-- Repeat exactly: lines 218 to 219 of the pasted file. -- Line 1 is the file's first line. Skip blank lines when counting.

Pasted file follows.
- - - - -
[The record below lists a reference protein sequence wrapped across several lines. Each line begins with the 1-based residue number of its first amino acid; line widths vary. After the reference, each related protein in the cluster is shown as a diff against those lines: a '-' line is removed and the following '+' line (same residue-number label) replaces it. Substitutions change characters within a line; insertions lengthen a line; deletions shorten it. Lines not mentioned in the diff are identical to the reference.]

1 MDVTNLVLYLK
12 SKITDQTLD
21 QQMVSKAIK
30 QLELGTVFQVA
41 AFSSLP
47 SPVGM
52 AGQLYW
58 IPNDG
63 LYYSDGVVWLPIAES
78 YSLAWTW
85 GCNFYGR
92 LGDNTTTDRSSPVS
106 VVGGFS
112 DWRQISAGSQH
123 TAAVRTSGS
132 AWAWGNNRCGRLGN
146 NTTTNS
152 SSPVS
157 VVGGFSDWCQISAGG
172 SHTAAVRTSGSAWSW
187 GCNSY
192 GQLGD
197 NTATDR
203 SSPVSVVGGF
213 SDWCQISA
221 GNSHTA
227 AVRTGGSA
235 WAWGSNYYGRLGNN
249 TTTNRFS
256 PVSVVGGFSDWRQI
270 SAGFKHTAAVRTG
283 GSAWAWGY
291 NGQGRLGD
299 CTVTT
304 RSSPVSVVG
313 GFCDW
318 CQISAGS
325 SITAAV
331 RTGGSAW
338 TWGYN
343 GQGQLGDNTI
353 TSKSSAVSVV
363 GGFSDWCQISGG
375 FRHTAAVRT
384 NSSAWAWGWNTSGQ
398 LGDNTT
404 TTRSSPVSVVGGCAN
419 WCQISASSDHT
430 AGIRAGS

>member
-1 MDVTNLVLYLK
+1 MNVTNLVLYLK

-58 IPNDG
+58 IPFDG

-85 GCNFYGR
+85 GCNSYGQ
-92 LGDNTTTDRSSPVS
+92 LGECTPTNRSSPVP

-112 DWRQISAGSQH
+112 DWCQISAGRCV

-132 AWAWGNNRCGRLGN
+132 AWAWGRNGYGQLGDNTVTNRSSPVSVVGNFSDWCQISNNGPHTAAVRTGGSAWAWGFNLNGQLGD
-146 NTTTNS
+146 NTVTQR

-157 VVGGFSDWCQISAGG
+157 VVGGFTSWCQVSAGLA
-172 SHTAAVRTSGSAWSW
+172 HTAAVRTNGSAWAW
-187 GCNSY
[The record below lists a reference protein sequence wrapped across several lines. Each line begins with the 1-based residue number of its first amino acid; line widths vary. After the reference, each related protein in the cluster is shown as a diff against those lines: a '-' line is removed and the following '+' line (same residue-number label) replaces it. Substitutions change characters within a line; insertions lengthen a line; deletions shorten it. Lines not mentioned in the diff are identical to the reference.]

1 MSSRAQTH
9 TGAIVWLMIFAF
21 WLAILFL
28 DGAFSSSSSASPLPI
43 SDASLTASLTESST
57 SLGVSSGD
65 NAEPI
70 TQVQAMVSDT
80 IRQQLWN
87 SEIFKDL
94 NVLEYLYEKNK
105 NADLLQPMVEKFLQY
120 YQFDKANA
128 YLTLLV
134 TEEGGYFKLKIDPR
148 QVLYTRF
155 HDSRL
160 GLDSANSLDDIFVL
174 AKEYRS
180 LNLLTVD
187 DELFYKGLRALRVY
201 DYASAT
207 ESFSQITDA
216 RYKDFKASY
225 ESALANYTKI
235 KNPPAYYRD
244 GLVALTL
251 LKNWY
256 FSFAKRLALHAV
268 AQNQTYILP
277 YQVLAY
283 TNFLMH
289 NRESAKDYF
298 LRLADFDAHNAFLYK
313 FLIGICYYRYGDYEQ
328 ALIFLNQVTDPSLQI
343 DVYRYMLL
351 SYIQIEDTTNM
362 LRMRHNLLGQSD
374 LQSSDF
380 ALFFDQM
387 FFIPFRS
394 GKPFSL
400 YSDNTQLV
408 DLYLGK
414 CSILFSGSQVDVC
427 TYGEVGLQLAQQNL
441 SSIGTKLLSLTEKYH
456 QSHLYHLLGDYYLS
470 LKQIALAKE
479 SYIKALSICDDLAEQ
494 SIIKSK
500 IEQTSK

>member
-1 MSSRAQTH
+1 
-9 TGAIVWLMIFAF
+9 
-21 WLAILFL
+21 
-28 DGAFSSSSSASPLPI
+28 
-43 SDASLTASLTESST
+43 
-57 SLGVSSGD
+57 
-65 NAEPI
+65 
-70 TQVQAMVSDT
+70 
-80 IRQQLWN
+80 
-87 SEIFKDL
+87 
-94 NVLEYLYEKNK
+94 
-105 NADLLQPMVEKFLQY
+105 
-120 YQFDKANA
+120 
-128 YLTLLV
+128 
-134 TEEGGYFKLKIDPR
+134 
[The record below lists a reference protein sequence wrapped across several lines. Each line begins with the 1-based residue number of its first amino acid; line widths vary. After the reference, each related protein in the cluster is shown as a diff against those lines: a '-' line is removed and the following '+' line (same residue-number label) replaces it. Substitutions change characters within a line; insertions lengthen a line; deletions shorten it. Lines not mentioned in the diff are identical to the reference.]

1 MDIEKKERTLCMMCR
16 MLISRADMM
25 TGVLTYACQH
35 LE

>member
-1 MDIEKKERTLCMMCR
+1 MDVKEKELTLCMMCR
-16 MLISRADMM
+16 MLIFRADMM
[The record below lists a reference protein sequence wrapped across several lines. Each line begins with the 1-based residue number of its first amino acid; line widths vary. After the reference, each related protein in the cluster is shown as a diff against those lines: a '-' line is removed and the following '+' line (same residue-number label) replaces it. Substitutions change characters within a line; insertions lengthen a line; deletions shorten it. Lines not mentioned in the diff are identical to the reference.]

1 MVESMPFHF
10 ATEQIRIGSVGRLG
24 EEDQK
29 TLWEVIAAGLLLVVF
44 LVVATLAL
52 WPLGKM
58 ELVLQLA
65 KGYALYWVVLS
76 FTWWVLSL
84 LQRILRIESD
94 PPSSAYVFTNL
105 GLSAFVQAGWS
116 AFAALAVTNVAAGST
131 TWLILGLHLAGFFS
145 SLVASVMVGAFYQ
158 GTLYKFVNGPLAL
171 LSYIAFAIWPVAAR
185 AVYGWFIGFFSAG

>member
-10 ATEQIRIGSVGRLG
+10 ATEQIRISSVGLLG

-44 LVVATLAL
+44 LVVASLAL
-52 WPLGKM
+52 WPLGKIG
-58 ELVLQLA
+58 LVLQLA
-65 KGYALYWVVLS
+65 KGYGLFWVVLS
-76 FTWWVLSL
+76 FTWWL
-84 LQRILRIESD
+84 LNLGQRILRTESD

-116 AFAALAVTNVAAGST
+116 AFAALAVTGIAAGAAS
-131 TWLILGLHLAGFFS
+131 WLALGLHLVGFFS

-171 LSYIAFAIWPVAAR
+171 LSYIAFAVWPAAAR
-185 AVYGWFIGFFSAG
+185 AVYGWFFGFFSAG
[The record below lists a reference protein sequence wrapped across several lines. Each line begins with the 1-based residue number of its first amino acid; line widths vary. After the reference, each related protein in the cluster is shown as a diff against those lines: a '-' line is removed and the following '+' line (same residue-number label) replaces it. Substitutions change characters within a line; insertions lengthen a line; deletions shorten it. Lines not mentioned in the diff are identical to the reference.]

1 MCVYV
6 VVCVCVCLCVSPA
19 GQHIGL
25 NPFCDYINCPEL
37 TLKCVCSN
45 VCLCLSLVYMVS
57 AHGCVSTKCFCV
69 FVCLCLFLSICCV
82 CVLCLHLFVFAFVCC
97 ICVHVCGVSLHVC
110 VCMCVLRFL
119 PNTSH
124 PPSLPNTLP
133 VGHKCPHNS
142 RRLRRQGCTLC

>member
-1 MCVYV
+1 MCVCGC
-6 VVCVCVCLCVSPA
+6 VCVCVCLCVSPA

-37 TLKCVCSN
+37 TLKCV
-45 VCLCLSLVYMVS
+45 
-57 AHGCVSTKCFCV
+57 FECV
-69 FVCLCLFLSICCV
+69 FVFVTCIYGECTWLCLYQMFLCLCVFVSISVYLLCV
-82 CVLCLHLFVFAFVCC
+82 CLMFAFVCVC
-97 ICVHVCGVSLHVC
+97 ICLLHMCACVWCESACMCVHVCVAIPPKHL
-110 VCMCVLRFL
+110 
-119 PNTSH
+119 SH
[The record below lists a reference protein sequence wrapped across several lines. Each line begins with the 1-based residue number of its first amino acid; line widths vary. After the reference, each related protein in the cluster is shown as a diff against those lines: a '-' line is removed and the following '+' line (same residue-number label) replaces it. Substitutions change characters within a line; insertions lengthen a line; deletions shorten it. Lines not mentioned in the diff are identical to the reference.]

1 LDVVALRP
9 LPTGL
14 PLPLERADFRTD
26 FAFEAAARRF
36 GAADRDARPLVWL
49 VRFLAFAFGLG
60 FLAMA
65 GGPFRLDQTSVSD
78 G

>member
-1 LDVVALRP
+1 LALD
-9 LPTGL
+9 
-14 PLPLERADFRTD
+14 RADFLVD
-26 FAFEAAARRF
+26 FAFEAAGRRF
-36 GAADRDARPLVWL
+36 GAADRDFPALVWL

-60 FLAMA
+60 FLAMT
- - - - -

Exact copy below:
97 ICVHVCGVSLHVC
110 VCMCVLRFL